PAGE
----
If the liner notes are to be believed, two of the tracks feature Earthling Society on their own, and those tracks do sound different, much less free and sprawling, a bit more structured, like seventies UK acid folk, swirling and melodic and quite lovely. The final two tracks find the two groups in full on collaborative mode, and the gears shift to something much more space rocky and Hawkwindy, all blissed out and heart-of-the-sun, until the final track which is a strummy, delicate, moody chill out closer, a sort of dour doom folk drift, that makes a perfect ending.

    Super nice packaging, silkscreened oversized 4 panel sleeve, white on black, with the cd-r affixed to the inside. And of course, SUPER LIMITED!

    High Mountain Tempel - The Glass Bead Game by Aquarius Records

    Part three in the ongoing series of limited cd-r explorations from mysterious drone combo High Mountain Tempel, and like the two before it, the band continue to delve into some murky sonic underworld, again presenting loooong songs, each separated by brief sonic interludes, this disc seems feature more actual vocals, the opening track features a processed voice, that sounds a bit like throat singing, or a Speak And Spell, intoning some arcane message, interwoven with long drawn out tones, and a thick ropy buzz, super dark and intense and atmospheric. Elsewhere sampled voices surface, there are bits of chanting here and there, all peppered throughout the disc. But even with the extra voices, the focus here is still on dark, lugubrious, extended dronescapes.

    The sound of High Mountain Tempel is probably closest to Expo '70, as their various permutations of dronemusic seem to have a definite krautrock vibe, that gives the sound a sort of spaced out quality, and a subtle propulsion, but unlike Expo '70, HMT seem to have a distinct Eastern influence, much of the music is meditative and subtly dramatic, a bit soundtracky, and some of it sounds like it could be Japanese. Especially the way field recordings are incorporated into the sounds. Giving everything a definite texture, some of it sounding like it was perhaps recorded live in some hilltop temple. Which we would imagine is the idea.

    Not sure what else to say actually. This is indeed fantastic, brooding and malefic, but also shimmery and dreamy, sonically it has much in common with the first two installments, so definitely check out those reviews to read more about their 'sound'.

    Needless to say, fans of the drone and folks into the current crop of cd-r soundscapers will for sure dig this, but like the other HMT discs, this is more than simple drone music, this is ritualistic alchemical soundwork, one can almost imagine stumbling across a group of cloaked figures huddled around a fire in a forest clearing, tossing various powders into the flames, causing the fire to change color and cast beastlike shadows on the branches above, and this is the sound filtering through the forest like a black moonlit fog...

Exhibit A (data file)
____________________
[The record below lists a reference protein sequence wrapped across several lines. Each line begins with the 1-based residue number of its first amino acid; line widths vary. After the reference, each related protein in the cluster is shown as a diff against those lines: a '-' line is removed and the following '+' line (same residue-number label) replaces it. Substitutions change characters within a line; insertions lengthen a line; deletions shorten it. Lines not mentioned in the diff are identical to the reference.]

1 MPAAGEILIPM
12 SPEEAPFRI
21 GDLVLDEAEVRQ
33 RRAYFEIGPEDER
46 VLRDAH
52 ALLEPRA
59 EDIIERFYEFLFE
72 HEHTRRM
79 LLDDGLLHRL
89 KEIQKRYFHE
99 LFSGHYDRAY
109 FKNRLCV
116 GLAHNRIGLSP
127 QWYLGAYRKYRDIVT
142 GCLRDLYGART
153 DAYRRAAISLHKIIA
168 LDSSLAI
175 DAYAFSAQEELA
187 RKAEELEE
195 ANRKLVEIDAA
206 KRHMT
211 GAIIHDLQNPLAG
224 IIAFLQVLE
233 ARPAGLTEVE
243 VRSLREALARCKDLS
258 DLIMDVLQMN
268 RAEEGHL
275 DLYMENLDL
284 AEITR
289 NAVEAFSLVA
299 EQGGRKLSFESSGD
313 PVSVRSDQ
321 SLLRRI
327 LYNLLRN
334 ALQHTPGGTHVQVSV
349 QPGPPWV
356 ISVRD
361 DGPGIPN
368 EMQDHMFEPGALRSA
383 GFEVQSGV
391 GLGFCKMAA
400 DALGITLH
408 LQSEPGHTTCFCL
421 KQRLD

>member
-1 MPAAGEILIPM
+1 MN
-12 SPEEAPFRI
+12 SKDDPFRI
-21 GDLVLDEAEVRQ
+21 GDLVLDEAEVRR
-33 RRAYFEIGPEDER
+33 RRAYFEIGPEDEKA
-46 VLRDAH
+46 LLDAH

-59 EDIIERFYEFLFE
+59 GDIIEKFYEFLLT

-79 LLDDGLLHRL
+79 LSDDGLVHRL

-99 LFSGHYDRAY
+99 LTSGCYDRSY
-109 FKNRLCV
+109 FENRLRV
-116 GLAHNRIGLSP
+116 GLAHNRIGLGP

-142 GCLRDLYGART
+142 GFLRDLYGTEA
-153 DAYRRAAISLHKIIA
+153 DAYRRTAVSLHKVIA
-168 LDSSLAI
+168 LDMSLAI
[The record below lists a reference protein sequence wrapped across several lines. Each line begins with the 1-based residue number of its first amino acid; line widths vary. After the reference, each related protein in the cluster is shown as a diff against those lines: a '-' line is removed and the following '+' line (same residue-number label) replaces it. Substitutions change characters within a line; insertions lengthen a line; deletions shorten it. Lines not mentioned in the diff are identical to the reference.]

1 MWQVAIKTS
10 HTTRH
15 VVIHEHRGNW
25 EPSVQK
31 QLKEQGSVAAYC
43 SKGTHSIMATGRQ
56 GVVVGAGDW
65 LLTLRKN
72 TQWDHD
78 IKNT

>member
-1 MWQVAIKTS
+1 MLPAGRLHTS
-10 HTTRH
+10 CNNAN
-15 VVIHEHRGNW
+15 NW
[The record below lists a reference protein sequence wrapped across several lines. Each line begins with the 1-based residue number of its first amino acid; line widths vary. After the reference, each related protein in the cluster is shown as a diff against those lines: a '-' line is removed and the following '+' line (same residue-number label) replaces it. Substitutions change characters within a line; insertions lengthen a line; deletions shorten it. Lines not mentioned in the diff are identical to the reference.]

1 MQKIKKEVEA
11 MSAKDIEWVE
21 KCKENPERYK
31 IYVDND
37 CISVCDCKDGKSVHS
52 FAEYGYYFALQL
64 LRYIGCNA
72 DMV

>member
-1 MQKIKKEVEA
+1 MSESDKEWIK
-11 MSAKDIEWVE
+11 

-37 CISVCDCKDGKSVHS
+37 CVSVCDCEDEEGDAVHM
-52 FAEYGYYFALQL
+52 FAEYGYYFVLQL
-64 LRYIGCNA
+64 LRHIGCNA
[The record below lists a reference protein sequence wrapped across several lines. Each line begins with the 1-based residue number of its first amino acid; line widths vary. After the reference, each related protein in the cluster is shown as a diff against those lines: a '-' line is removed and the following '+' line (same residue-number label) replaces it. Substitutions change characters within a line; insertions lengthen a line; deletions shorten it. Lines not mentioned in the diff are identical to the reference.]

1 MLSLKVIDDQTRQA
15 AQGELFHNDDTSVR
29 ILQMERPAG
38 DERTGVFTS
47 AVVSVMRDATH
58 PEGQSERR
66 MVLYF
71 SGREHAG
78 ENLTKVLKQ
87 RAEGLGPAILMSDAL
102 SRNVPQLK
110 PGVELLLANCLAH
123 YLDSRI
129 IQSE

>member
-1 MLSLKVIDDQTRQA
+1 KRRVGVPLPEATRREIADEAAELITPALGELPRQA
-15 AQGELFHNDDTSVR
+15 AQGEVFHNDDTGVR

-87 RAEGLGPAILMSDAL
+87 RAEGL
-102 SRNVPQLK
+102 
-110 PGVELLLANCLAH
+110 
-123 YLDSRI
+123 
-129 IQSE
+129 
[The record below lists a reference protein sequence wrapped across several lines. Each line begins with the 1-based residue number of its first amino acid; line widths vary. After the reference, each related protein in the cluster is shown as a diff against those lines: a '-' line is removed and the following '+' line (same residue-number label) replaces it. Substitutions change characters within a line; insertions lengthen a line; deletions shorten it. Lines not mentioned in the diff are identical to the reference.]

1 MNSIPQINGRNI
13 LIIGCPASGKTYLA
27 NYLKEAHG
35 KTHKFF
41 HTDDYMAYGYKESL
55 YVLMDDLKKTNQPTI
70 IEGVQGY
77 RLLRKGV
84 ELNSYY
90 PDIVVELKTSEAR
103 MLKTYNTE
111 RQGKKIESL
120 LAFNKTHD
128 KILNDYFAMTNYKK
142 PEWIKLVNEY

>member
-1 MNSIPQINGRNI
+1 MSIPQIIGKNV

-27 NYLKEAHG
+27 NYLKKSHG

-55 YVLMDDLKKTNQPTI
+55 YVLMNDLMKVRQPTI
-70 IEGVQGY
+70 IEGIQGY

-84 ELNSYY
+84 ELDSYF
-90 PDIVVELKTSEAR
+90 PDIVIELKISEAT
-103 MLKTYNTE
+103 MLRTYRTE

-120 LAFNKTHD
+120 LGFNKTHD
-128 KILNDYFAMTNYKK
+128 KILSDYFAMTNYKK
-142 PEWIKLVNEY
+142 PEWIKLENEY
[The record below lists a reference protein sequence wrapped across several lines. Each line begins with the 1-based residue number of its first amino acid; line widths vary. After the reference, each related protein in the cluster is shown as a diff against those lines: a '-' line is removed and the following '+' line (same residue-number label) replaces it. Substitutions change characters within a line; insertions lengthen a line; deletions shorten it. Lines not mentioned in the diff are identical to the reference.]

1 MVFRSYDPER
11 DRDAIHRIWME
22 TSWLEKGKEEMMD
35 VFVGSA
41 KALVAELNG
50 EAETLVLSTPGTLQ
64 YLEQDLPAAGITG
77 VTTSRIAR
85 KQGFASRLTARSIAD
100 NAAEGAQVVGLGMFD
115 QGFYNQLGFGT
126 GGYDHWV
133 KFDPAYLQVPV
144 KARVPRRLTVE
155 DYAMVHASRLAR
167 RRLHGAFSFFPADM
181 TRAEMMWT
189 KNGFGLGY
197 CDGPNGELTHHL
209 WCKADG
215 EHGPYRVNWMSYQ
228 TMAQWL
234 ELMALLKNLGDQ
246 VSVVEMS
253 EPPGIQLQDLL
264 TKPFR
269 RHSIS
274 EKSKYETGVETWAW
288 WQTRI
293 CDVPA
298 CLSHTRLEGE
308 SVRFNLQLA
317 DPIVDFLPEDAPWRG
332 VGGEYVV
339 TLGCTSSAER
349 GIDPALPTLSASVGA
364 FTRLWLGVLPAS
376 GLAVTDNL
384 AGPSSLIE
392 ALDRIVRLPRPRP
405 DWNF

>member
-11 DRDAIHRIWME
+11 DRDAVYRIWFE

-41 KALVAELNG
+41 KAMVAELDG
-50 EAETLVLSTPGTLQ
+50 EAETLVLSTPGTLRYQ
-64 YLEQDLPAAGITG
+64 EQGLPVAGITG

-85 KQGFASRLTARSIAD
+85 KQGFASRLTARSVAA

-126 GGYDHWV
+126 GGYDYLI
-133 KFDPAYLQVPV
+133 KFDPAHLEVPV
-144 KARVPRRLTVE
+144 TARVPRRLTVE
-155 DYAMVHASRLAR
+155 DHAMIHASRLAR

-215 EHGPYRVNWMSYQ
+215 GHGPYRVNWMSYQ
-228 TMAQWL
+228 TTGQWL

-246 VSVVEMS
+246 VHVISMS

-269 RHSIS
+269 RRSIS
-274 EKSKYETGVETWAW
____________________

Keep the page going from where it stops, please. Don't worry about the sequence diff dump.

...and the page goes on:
SUPER LIMITED of course, packaged beautifully in a foldover silkscreened sleeve, gold metallic on red on the outside, black on red on the inside.

    High Mountain Tempel - A Screaming Comes Across The Sky - The Faultline Scriptures
    by Aquarius Records

    Record number two from this mysterious drone-kraut styled duo. Their last disc was a huge hit around here, so we were pretty thrilled to get our hands on this one, a logical sonic extension of the first, delving deeper into some murky tripped out twilit soundworld.
    The disc opens with shimmering clouds of gongs and cymbals, whirring and sizzling, suspended over a deep distant rumble, a delicate intro to a record at once hypnotic and lovely, dark and dense.

    The record is arranged into three epic tracks, interspersed with short sonic interludes, ranging from field recordings of crickets, looped chants (Elizabeth Clare Prophet if we're not mistaken), spirituals and mysterious liturgical songs, whirring drones, and backwards percussion, but it's the long tracks where the duo get to spread out, let their dense soundscapes sprawl.

    The three long tracks sounds like movements of a greater whole, clocking in at 15 minutes, 11 minutes and nearly 17 minutes respectively, each rife with creepy delayed vocals, churning guitars and smeared chords, roiling muddy whirls, which often dissipate leaving streaks of fragmented melody and haunting slowed down voices. Buried amidst the drones and whirs, are lullaby-like melodies, skittery percussion, streaks of grinding distortion, hidden voices, more field recordings, thick swaths of cavernous rumbles, little bits of electronic glitch and lots and lots of low end buzz.

    Packaged in a fancy navy blue fold over sleeve, screenprinted in white ink, with a photocopied insert with liner notes and song credits.

    LIMITED TO 150 COPIES! Each one hand numbered.